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International Product Owner Foundation

Steen Lerche-Jensen


Identifying People Requirements is one of the initial steps in selecting the Scrum Master and the Stakeholder(s). It is important to document the roles and responsibilities of all those who would be involved in completing the Tasks in the project. This includes all individuals involved in the project in any capacity, regardless of whether their role is core or non-core.

3.1 The four main actors in Scrum

In Scrum there are four main actors

  • The Stakeholders
  • The Product Owner
  • The Scrum Master
  • The Team (see Chapter 4).

Usually, the Product Owner or the Scrum Master work with the Human Resource Department of the company to determine and finalize the People Requirements for a project.

Prior to selecting the Scrum Master and Stakeholder(s), their availability must be confirmed. Only Team members who will be available and can fully commit to the project should be selected. People Availability and Commitment are commonly depicted in the form of calendars showing when human resources will be available to work throughout the duration of the project.

To be effective, Scrum Teams should ideally have six to ten members; and replacing persons or changing Team members is not advisable in Scrum Core Teams. Therefore, it is important to have persons in the Scrum Core Team who are available and fully committed to the project.

3.1.1 Stakeholder(s)

Program Stakeholder(s) is a collective term that includes Customers, users, and sponsors for a program. They influence all the projects in the program throughout the project’s development. Program Stakeholder(s) can also help define the project vision and provide guidance regarding business value.

Program Stakeholder(s) interface with Portfolio Stakeholder(s) to ensure alignment of the program with the goals and objectives of the portfolio. They are also involved with appointing Stakeholder(s) for individual projects and ensuring that the vision, objectives, outcomes, and releases of individual projects in the program align with that of the program.

3.1.2 Choosing the right Product Owner

Finding the right person to fill the Product Owner role is challenging. How do we as a company choose the right person to be Product Owner?

In general, there are two ways to organize Scrum Teams:

  • Feature Teams
  • Component Teams Feature Teams

A Feature Team implements a cohesive set of requirements, such as one or more themes of features. The result is an executable vertical slice that cuts across major parts of the software architecture. Feature Teams are organized around the Product Backlog. Component Teams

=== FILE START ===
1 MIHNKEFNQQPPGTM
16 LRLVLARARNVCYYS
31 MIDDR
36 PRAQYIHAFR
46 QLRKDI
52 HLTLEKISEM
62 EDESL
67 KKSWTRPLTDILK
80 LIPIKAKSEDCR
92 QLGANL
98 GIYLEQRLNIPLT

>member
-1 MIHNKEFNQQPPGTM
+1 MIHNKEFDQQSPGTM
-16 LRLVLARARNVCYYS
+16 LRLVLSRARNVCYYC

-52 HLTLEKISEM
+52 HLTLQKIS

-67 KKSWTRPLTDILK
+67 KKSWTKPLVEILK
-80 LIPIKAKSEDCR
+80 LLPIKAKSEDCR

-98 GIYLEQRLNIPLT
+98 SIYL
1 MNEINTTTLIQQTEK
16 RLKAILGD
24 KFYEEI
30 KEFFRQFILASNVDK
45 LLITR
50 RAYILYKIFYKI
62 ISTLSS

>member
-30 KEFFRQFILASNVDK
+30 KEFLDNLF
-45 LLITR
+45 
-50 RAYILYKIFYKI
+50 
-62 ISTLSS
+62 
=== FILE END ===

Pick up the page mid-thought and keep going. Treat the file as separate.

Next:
A Component Team creates a component or subsystem. Component Teams are organized around the software architecture.

Both Team setups have advantages and disadvantages. Component Teams ensure architectural integrity and reuse. Unfortunately, they often cannot utilize Product Backlog items expressed as User Stories or use cases but require detailed technical requirements. Feature Teams, on the other hand, can normally work in parallel. They encounter fewer integration issues and can utilize the requirements stated in the Product Backlog. Ensuring architectural integrity and reuse can be a challenge. As a rule of thumb, companies should employ Feature Teams whenever possible and use Component Teams only if absolutely necessary. Common mistakes when choosing Product Owner

Finding the right Product Owner can be difficult, here a list of common mistakes:

  • The underpowered Product Owner
  • The overworked Product Owner
  • The partial Product Owner
  • The distant Product Owner
  • The proxy Product Owner
  • The Product Owner Committee Product Owner

In the advanced course we will go into detail regarding these mistakes.

3.1.3 Scrum Master(s)

The Program Scrum Master is a facilitator who ensures that all Project Teams in the program are provided with an environment conducive to completing their projects successfully.

The Program Scrum Master guides, facilitates, and teaches Scrum practices to everyone involved in the program.

  • Provides guidance to Scrum Masters of individual projects
  • Clears away impediments for the different Project Teams
  • Coordinates with the Scrum Guidance Body to define objectives related to quality, government regulations, security, and other key organizational parameters
  • Ensures that Scrum processes are being effectively followed throughout the program.

The Program Scrum Master interfaces with the Portfolio Scrum Master to ensure alignment of the program with the goals and objectives of the portfolio. He or she is also involved with appointing Scrum Masters for individual projects and ensuring that the vision, objectives, outcomes, and releases of individual projects in the program align with those of the program.

Large projects require multiple Scrum Teams to work in parallel. Information gathered from one Team may need to be appropriately communicated to other Teams—the Chief Scrum Master is responsible for this activity.

Coordination across various Scrum Teams working on a project is typically done through the Scrum of Scrums (SoS) Meeting. This is analogous to the Daily Standup Meeting and is facilitated by the Chief Scrum Master. The Chief Scrum Master is typically responsible for addressing impediments that affect more than one Scrum Team.

To learn about the Scrum Team, turn to Chapter 4.

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